Today a new calendar is hung
After auld lang syne was sung
Reflection and recollection done
New plans have arisen with the sun.
Yesterday is forever buried
New expectations now carried
Hope for a better tomorrow
Desire to avoid bitter sorrow
This year will bring the unexpected
Old goals may be resurrected
No crystal ball can reveal it
Or legislation force or repeal it
What will you do with this annum,
Which itself will next year be a phantom?
Will you take its reins with vigor
Or delay and await for what’s bigger?
Make each new day really count
Let not fear or worry surmount
Trust in God, the giver of time
Keep aiming for an eternity sublime.
Take not the day for granted,
Who knows what the morrow brings,
What present joy be recanted,
What shut the mouth that now sings.
Too often we long for tomorrow,
Assuring ourselves it will be perfect,
Dissatisfied with present perceived sorrow
Viewing only today’s every defect.
But right now, this moment, is precious
It holds a bright and unique treasure
For the one with wisdom who confesses
Trust in Him who blesses without measure
Yes, God gave us this day in His kindness
To use for His glory and pleasure
How tragic to be struck with a blindness
To how rare and how useful that treasure.
So many have not been gifted these hours
They’ve ceased their ability to live them
Who long for what now exceeds their powers
Whose light is put out, not just dim.
What are we doing with the present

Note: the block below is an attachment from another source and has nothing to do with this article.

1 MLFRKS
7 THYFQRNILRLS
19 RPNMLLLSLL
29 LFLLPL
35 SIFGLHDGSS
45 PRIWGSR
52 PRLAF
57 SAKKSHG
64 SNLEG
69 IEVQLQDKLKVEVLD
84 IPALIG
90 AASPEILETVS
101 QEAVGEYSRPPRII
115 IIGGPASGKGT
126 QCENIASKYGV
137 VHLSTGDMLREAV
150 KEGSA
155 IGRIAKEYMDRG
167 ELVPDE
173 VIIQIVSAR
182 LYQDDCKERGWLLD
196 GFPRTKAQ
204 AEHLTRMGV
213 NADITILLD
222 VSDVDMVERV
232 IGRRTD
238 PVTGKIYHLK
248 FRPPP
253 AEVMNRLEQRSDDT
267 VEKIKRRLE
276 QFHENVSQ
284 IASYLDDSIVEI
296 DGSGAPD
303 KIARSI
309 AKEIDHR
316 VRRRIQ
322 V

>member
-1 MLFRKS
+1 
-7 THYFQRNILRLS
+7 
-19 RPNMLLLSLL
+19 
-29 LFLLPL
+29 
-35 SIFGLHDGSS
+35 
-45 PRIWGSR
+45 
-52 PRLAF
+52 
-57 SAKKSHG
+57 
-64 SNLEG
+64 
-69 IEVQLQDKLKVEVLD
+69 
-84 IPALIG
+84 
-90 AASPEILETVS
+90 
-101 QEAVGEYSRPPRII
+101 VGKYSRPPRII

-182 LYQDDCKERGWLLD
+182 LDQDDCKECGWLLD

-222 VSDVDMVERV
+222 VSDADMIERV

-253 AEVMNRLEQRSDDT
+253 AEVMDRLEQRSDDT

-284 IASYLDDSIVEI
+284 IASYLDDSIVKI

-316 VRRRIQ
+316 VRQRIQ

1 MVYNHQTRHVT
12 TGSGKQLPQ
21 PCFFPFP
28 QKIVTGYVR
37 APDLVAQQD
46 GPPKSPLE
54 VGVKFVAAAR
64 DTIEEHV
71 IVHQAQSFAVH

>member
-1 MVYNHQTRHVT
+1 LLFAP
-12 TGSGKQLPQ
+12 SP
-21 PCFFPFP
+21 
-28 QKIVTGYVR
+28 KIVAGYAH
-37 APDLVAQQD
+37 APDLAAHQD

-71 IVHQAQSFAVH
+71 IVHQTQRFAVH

To build a spectacular time ahead
To make others’ lives blessed, not just pleasant
To bring life to the spiritually dead
Take not the day for granted,
It was given to be managed astutely
Embrace it, don’t be disenchanted
Do your best with it, strive resolutely!
I was in Harrisonburg, Virginia, holding a gospel meeting for the Central congregation. In the mornings, I was putting finishing touches on lessons on the Conquest through Divided Kingdom which I would be teaching the next week in Coimbatore, India. That was what I was doing on Tuesday morning while Kathy took our small sons, ages 7, 5, and 3, to a nearby park to play. Just before 9 A.M., I had the door of our hotel room open when a tearful hotel maid in broken English told me to turn on the TV, that it was very bad news. It was Matt and Katie on the Today Show, breaking the awful story of a plane crash. Then, a second plane hit and it was immediately apparent that this was no accident. While the word “surreal”—bizarre, like a dream—is overused, the events of 9-11 fit the definition. Suddenly, things changed.
My mission trip to India would ultimately be cancelled, as we were scheduled to leave from Reagan International. The mood during our gospel meeting changed. There was a change, an increase, in spirituality in the hours and day or two which followed as evidenced even in normally irreverent late night television. The nation was on high alert, gripped by fear, as three of our landmarks were struck by terrorists and a fourth was spared only after heroic efforts of passengers on a plane over western Pennsylvania.
But more fundamentally, plans for 2,996 people were most permanently changed. That many people who woke up alive on September 11, 2001, would die in the terrorist attacks. This included people in the World Trade Center, Pentagon, four commercial airplanes, and emergency responders. Only God knows how many of them were prepared for death, but no doubt only the hijackers knew that death was about to come for them.
Before and after 9/11, large numbers of people died in airplane crashes, building fires, and other sudden tragedies. More than 150,000 people in the world have their plans permanently changed by the coming of death. Matthew 7:13-14 would indicate that the vast majority of them are unprepared for death. Someday, death will change our plans. Thanks to Jesus’ death, if we have obeyed Him and serve Him faithfully, our death will mean changing from temporal pain to eternal peace. Do your plans include Jesus?